We tend to prefer Google Smart Displays because most people are likely already entrenched in the Google ecosystem due to the ubiquity of Google services like Gmail, Calendar and so forth. We also tend to find Google assistant to be a little smarter than Alexa, especially when bringing up answers from the web. As mentioned above, we also really like the tie-in with Google Photos and the smart photo-sorting algorithm.
Our favorite smart display overall is Google's Nest Hub. Its 7-inch size is a better fit in more rooms, and its unobtrusive design combined with its soft fabric exterior blends nicely into your existing home decor. It does everything we think most people would want in a smart display, like YouTube videos, step-by-step cooking instructions, smart home controls and the ability to check in on your Nest cams if you have any. An ambient light sensor helps to detect the light and color temperature of the environment and adjusts the screen to match.
Another feature of the Nest Hub is actually a lack of one: It doesn't have a camera. That gives it that additional layer of privacy that many people covet, and it's also a lot more suitable for personal spaces like the bedroom. Sure you could also cover up a camera with a shutter, but with the Nest Hub, you don't have to remember to do that.
If you lean Google but you need a camera (or you want a bigger screen)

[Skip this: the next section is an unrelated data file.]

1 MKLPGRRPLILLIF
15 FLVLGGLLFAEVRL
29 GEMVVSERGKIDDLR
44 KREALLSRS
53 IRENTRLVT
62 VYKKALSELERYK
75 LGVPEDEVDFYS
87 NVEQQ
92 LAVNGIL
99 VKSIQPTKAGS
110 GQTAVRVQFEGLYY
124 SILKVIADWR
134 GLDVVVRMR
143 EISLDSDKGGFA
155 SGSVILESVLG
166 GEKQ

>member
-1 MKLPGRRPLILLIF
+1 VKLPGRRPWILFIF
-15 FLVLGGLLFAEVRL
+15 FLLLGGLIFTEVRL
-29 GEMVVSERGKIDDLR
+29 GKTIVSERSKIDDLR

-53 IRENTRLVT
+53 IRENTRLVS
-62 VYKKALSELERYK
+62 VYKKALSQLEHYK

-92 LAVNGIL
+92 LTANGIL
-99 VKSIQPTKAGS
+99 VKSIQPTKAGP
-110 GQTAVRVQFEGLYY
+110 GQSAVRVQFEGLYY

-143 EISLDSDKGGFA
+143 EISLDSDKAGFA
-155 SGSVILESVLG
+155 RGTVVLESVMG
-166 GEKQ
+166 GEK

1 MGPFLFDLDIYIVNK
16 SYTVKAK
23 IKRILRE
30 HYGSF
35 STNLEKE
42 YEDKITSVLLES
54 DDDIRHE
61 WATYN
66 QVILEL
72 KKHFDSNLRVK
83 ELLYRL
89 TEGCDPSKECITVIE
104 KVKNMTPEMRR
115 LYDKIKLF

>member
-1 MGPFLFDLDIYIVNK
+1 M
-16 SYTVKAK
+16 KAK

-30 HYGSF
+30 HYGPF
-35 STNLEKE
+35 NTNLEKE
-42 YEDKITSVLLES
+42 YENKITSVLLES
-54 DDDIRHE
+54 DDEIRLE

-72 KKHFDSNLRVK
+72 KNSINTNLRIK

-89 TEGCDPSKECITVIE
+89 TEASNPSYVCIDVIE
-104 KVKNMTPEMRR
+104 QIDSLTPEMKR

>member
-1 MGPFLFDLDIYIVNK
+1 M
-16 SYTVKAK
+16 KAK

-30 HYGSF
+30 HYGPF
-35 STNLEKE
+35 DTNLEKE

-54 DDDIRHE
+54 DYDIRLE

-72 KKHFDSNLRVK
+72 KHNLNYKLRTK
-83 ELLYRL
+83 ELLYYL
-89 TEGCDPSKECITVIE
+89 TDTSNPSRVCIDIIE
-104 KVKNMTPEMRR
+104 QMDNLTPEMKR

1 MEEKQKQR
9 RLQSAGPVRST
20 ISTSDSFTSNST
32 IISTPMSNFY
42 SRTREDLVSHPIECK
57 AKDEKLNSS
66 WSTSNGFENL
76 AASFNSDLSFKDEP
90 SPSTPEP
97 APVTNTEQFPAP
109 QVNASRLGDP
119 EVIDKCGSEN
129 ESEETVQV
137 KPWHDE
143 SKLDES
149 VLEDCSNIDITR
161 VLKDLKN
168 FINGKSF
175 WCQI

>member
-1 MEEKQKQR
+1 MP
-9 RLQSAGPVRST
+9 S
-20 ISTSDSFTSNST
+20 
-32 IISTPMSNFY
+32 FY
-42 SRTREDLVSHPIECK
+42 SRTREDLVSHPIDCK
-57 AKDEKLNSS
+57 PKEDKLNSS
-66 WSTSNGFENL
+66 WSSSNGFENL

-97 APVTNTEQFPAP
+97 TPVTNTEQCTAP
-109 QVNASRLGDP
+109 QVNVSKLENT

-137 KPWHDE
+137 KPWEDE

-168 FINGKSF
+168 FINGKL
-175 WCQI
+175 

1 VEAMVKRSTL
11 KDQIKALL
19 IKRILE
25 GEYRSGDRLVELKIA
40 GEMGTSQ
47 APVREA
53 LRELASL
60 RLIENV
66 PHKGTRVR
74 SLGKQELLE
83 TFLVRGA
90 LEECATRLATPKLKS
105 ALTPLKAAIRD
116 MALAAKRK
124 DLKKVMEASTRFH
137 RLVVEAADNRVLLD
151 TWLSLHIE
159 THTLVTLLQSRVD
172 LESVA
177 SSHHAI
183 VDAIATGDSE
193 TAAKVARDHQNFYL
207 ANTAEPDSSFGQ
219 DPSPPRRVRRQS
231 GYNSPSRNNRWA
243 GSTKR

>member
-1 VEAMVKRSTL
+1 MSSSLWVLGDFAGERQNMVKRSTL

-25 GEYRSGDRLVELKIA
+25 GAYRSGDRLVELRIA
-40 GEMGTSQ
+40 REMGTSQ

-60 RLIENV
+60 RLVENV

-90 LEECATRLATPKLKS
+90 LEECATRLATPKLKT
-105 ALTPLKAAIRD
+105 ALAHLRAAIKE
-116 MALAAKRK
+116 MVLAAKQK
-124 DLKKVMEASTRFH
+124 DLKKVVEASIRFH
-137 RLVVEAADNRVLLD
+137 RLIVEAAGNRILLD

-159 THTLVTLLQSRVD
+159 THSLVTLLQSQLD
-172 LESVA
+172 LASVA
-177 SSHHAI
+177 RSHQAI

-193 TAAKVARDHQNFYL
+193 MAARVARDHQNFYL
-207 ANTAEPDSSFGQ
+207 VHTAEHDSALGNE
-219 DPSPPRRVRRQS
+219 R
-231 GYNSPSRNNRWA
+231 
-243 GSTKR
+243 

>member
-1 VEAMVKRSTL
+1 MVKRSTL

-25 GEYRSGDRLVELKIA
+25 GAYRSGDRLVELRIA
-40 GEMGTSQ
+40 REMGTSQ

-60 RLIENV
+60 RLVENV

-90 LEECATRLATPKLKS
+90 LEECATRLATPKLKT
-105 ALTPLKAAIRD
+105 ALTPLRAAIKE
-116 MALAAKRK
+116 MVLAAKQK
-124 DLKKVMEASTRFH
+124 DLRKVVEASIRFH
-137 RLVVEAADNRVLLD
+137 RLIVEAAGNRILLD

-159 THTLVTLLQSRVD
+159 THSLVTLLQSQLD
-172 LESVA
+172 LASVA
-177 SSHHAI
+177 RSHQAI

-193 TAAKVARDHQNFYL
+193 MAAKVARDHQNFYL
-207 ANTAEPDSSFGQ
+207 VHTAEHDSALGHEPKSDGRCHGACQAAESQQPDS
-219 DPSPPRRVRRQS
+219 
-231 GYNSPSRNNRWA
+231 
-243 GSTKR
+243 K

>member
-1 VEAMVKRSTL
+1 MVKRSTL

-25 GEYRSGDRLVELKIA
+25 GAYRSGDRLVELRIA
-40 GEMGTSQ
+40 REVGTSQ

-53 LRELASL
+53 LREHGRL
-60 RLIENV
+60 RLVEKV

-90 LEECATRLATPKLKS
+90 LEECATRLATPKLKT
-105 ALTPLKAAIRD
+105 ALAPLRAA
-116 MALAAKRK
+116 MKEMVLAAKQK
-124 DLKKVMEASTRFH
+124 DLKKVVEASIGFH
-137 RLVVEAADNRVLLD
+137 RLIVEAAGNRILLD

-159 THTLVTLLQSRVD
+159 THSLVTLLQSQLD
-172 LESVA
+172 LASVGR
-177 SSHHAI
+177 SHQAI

If you like Google but you miss having a camera for video calls, or you just prefer a bigger screen, then you might want to consider the Google Nest Hub Max. At 10-inches instead of seven, it works a lot better for watching videos from YouTube and YouTube TV. It's especially useful in the kitchen, where it functions as a kind of second television, and you can see more of those step-by-step cooking instructions at a glance. The bigger screen also means a larger photo frame, which you may prefer.
As mentioned, the Nest Hub Max adds a camera to the mix. It doesn't have a physical shutter, which is a concern, but you can shut it off with an electronic switch. You can use the camera for video calls with Google's Duo service, and it can also function as a Nest Cam to help you keep an eye on your house when you're away. Another benefit of the camera is the addition of Face Match facial recognition for authentication purposes, which we found to be a little more accurate than just using Voice Match.